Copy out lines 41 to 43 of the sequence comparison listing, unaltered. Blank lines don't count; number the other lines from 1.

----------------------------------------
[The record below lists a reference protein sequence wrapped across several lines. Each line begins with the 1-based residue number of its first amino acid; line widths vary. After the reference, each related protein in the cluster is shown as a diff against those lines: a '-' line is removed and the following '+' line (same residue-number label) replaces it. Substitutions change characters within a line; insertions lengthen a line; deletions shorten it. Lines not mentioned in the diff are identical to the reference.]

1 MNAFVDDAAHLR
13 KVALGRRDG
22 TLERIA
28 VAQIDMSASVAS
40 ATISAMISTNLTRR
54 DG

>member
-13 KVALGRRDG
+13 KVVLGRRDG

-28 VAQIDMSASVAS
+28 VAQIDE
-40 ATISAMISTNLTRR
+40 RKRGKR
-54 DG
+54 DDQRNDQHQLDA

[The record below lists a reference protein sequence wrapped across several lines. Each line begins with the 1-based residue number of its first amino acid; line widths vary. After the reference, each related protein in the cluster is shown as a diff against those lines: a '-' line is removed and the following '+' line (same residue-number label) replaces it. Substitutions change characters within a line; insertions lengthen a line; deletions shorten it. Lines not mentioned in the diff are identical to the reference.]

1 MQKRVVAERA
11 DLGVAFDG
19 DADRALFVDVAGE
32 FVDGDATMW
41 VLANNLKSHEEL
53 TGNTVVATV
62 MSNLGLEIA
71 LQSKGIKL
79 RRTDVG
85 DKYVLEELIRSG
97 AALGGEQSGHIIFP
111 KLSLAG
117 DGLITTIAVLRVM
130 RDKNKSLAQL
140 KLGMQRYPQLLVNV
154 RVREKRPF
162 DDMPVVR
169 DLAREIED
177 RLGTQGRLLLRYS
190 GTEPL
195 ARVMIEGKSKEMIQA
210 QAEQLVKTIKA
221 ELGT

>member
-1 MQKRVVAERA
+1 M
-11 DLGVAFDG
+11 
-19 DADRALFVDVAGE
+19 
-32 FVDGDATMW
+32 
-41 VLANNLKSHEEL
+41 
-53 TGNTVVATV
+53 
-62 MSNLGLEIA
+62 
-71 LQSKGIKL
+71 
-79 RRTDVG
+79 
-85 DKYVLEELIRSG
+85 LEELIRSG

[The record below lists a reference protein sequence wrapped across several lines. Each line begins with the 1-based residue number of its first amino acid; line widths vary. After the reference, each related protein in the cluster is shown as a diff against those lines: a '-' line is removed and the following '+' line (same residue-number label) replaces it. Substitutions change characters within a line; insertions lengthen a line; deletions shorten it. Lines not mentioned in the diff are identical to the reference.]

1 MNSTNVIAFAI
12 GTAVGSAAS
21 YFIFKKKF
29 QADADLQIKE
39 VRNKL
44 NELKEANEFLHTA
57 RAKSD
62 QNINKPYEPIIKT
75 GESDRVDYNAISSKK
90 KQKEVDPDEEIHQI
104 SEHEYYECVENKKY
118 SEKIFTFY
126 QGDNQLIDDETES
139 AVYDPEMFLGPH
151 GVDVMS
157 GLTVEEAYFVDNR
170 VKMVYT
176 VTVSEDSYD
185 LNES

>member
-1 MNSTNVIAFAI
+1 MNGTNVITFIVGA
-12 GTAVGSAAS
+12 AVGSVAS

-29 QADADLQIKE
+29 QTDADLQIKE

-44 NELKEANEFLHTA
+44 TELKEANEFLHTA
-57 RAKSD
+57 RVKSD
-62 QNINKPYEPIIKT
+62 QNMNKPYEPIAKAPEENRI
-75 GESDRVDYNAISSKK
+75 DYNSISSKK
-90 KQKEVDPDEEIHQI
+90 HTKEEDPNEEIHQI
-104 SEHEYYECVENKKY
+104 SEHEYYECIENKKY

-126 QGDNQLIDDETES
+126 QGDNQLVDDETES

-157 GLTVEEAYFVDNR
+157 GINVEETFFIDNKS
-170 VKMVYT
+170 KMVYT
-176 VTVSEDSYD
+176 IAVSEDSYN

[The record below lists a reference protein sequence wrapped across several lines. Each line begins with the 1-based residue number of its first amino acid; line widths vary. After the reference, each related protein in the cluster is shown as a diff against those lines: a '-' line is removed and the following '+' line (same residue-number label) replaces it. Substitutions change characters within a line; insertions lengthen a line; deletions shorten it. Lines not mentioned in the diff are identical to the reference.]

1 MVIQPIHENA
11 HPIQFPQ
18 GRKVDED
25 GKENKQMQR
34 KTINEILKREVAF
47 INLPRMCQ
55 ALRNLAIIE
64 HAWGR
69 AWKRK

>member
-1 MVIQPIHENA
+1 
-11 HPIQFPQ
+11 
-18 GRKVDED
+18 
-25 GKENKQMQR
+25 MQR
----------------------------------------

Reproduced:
>member
-1 MQKRVVAERA
+1 M